Veteran caterer comes back from shooting, revives Wendy’s House of Soul amid pandemic

Wendy Puckett, a veteran Minneapolis cook and caterer, is resilient.

She survived being shot with a pellet gun last fall, which put her in the hospital and temporarily forced the closing of her popular Wendy’s House of Soul restaurant.

Then, the coronavirus outbreak came along, disrupting business again. Last month, the restaurant lost its lease on W. Broadway, prompting a move and a reopening a mile away.

“I’m praying this will [turn out] a good year,” Puckett said. “We plan. We work hard. I live one day at a time.”

Puckett has chosen to deal with adversity with an offensive led by love for her neighbors — and good food.

Puckett, 49, works with her sister, Heather Warfield, 47, who serves as chief financial officer for the business. They and some of their 15 employees worked tirelessly for two weeks to clean, install equipment, paint and otherwise prep the new location.

It has ample seating room for post-pandemic days and additional food-preparation space to cover a catering business that has surged to almost two-thirds of revenue in a down year.

A steady stream of customers poured into the new location at 1825 Glenwood Av. over a lunch hour last week. Most asked for takeout orders but a few stayed

“This could be a $1 million business within two years,” Warfield said. “We are at less than 50% capacity. And we are going to [build the business] and do it right.’’

Her sister is back in playing shape, recovering physically from the shooting last November. She had just closed up the shop around 8 p.m. when four young men in a car with a pellet gun swung by and paused. One fired a BB that went up her nose. Puckett collapsed into her van, stunned.

Surgery was required to remove the pellet that had lodged near her eye. It took weeks to recover from the physical and psychological trauma.

“It still gives me the weekie-geekies,” Puckett quipped. “It was traumatic. I tasted my own blood.”

Two adults and two youths were arrested by police in February, on suspicion of shooting Puckett and being involved in other shootings on the North Side, Northeast and Brooklyn Center. They were released on bail and are awaiting trial, as the pandemic slowed prosecutions in Hennepin County District Court.

Without Puckett, Wendy’s House of Soul closed for a couple of weeks. It was saved by $5,000 in community donations and a chef from the Minneapolis Women’s Club and others who donated their time.

“The response was overwhelming,” Puckett recalled. “I met people who helped me who I did not know. Many put a prayer in the air for me. It was unbelievable.”

Just as business was getting back to normal, the pandemic hit. It has caused dozens of Twin Cities restaurants to close. Many others are scraping by with takeout, patio service and limited indoor seating.

At Wendy’s House of Soul, Puckett created a soul food menu that features standards like burgers, wings and waffles. She

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Puckett comes back from shooting, revives Wendy’s House of Soul amid pandemic



a person standing in front of a computer: Owner Wendy Puckett of the expanding House of Soul cafe and caterer in north Minneapolis said she is praying for a better year as a difficult 2020 winds down.


© Star Tribune/Star Tribune/Neal St. Anthony • Star Tribune/Star Tribune/TNS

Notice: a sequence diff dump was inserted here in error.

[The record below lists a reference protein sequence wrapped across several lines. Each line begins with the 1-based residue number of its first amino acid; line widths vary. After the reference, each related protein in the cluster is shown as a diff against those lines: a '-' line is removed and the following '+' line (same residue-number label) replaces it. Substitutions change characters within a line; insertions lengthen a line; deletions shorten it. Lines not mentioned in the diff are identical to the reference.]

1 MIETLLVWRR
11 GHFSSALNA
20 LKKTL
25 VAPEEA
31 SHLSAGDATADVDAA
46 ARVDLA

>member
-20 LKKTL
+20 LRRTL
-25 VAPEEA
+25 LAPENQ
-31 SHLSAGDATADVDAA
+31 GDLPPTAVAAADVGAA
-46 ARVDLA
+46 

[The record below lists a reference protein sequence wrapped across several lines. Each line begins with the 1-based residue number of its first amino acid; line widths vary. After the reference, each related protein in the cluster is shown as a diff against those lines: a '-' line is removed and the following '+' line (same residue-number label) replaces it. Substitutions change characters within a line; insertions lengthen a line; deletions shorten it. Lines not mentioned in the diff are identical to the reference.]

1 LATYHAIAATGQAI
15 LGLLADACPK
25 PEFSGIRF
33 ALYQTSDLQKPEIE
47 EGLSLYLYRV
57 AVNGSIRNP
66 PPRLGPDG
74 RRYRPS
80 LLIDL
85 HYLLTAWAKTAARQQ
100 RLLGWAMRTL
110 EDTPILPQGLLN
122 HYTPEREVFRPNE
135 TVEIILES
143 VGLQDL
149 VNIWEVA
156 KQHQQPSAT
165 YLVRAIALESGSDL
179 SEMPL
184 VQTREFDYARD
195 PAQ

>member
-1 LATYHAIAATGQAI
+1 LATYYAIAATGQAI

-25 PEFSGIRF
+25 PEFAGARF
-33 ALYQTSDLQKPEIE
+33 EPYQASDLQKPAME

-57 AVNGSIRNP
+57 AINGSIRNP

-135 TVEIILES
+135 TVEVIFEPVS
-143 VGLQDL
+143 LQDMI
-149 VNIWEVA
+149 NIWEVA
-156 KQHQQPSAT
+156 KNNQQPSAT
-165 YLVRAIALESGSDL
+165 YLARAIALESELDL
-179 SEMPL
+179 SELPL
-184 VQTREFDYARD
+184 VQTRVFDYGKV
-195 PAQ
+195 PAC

Owner Wendy Puckett of the expanding House of Soul cafe and caterer in north Minneapolis said she is praying for a better year as a difficult 2020 winds down.

Wendy Puckett, a veteran Minneapolis cook and caterer, is resilient.

She survived being shot with a pellet gun last fall, which put her in the hospital and temporarily forced the closing of her popular Wendy’s House of Soul restaurant.

Then, the coronavirus outbreak came along, disrupting business again. Last month, the restaurant lost its lease on W. Broadway, prompting a move and a reopening a mile away.

“I’m praying this will [turn out] a good year,” Puckett said. “We plan. We work hard. I live one day at a time.”

Puckett has chosen to deal with adversity with an offensive led by love for her neighbors — and good food.

Puckett, 49, works with her sister, Heather Warfield, 47, who serves as chief financial officer for the business. They and some of their 15 employees worked tirelessly for two weeks to clean, install equipment, paint and otherwise prep the new location.

It has ample seating room for post-pandemic days and additional food-preparation space to cover a catering business that has surged to almost two-thirds of revenue in a down year.

A steady stream of customers poured into the new location at 1825 Glenwood Av. over a lunch hour last week. Most asked for takeout orders but a few stayed

“This could be a $1 million business within two years,” Warfield said. “We are at less than 50% capacity. And we are going to [build the business] and do it right.’’

Her sister is back in playing shape, recovering physically from the shooting last November. She had just closed up the shop around 8 p.m. when four young men in a car with a pellet gun swung by and paused. One fired a BB that went up her nose. Puckett collapsed into her van, stunned.

Surgery was required to remove the pellet that had lodged near her eye. It took weeks to recover from the physical and psychological trauma.

“It still gives me the weekie-geekies,” Puckett quipped. “It was traumatic. I tasted my own blood.”

Two adults and two youths were arrested by police in February, on suspicion of shooting Puckett and being involved in other shootings on the North Side, Northeast and Brooklyn Center. They were released on bail and are awaiting trial, as the pandemic slowed prosecutions in Hennepin County District Court.

Without Puckett, Wendy’s House of Soul closed for a couple of weeks. It was saved by $5,000 in community donations and a chef from the Minneapolis Women’s Club and others who donated their time.